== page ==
On the final stage of this Bill I should just like to say a word with regard to the last remark made by the Minister. I have not opposed this Bill because it is much better, to my mind, that it should pass in its present form than that it should not pass at all. But I do still think that the Minister has not differentiated in his mind between what I should call two types of possible extension or improvement. There are certain businesses, either large or small, which get to the stage at which they simply must make an improvement or business will suffer. In that case the Minister's argument would be complete—they will do it in any case—and, if they can afford to pay rates, I suppose we had better make them pay them. As far as a very large number of smaller businesses is concerned, more particularly shops and the like, that does not occur for a very long time. It is highly desirable that in our cities shop fronts should be kept up to date and improved as frequently as possible, and if that leads to an increase in the total valuation it is a gain to the ratepayers as a whole. If they do not get that gain for three or five years they do not gain it for that time but they ultimately gain it. That is, of course, if the work would not be done otherwise or if it would be postponed for a considerable time otherwise. Several cases have come to my notice where owners of small and moderate-sized businesses in considering the question of whether or not a new shop front should be put in—I am taking this case because it is the most common and most obvious and the actual case that has come to my notice— found that if they spent, we will say, £500 on improving the front they would probably have an increase in the valuation of somewhere about £30. This is a concrete case and that is what they were advised. They more or less decided not to do it but the shop fitter who was interested pointed out to them that they would get a remission of two-thirds of the increased rates and the result was that they eventually decided to carry out the scheme. Portion of the money had to be borrowed and interest had to be paid on that. They reckoned that by the time the five years were up they would have been able to repay the total amount and they would then be able to pay the increased rates without any substantially increased charge.
The only case, to my mind, for allowing improvements in business premises is to induce people, who might not do so otherwise, to increase the total value of the rates and so increase the wealth of the community. It is true that benefit can be obtained by powerful and wealthy organisations such as banks, who may make improvements to their premises but, if the Government at any time later do find that there is need for work and that it is better to encourage it, it would be the simplest thing to limit the total amount of remission which could be granted. It could be limited to, say, two-thirds of, say, £60 or £70. That would mean that the benefit to large and powerful bodies such as banks would be negligible and would not be taken into consideration by them.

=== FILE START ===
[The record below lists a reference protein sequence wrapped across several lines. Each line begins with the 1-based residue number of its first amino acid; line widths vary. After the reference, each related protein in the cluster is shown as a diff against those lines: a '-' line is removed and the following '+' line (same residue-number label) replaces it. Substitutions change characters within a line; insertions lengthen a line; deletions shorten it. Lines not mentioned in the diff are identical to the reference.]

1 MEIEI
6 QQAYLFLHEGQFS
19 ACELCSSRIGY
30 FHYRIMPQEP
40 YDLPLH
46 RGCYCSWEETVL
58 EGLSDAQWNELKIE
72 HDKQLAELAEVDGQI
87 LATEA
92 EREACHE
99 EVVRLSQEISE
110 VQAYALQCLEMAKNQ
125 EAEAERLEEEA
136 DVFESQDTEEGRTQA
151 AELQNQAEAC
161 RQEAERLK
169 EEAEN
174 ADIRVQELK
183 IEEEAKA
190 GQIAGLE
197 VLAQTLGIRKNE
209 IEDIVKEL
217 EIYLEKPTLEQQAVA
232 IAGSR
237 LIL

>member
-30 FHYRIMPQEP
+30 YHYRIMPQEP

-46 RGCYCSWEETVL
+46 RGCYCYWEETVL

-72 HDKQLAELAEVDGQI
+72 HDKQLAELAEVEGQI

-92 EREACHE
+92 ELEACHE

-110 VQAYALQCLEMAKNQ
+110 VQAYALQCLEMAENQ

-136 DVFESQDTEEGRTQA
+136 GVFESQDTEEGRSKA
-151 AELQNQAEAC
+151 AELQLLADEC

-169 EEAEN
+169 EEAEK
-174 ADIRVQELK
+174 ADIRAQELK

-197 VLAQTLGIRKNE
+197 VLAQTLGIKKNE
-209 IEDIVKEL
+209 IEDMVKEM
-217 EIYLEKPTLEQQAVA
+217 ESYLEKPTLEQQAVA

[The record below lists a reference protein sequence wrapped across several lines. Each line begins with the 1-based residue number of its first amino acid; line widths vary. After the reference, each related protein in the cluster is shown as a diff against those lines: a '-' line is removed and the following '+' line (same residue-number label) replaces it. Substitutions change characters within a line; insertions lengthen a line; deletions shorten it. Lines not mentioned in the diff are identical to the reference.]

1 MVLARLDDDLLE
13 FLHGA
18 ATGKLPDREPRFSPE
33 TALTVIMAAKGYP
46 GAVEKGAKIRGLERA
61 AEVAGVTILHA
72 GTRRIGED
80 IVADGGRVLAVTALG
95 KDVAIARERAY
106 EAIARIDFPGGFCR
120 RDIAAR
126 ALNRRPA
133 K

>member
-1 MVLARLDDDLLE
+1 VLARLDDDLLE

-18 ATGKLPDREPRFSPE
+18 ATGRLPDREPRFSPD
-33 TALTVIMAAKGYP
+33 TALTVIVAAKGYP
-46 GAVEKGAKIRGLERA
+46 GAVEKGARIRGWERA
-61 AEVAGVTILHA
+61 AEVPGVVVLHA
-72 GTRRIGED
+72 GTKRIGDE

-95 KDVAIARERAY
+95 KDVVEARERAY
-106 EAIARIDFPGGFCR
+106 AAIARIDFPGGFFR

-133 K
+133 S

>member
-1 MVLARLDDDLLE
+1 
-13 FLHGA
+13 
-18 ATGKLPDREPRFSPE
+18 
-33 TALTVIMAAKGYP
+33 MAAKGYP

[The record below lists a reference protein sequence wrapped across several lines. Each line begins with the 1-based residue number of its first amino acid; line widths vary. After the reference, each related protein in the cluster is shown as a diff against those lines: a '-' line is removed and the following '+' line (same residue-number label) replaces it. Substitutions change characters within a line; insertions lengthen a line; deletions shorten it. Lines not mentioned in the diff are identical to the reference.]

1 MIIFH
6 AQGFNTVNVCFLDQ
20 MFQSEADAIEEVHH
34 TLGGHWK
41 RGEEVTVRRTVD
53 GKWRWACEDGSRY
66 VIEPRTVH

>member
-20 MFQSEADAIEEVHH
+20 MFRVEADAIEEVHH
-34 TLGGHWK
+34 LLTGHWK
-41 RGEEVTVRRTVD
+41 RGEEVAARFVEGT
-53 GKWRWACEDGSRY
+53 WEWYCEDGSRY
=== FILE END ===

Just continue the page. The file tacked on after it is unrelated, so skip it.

I do not desire to argue the point further. The Bill is going to pass, and it is not practicable for us to amend it here, but I am putting this case forward because I think this will arise again, and I would very much like the Minister's Department to watch and see whether the removal of this concession has not had a tendency in the past three years to reduce the improvements of a minor character, such as shop fronts, for instance, in Dublin, and I would like to see whether, whenever this matter comes up for consideration again, it should not be extended. I do not for one moment argue with the Minister on the point of new buildings. I quite recognise that if a site is available in a city or town, and if that site is taken up and a new building put on it, it is reasonable that they should pay rates on the valuation, but where there is an existing shop and where it is desirable in the interests of the State as a whole, from the point of view of appearance and total rates, I think that concession should be made. It is very often a considerable difficulty for moderate-sized businesses to find the money to make a frontal improvement, and they are deterred by the apprehension that if they touch the front building they are almost certain to have increased rates.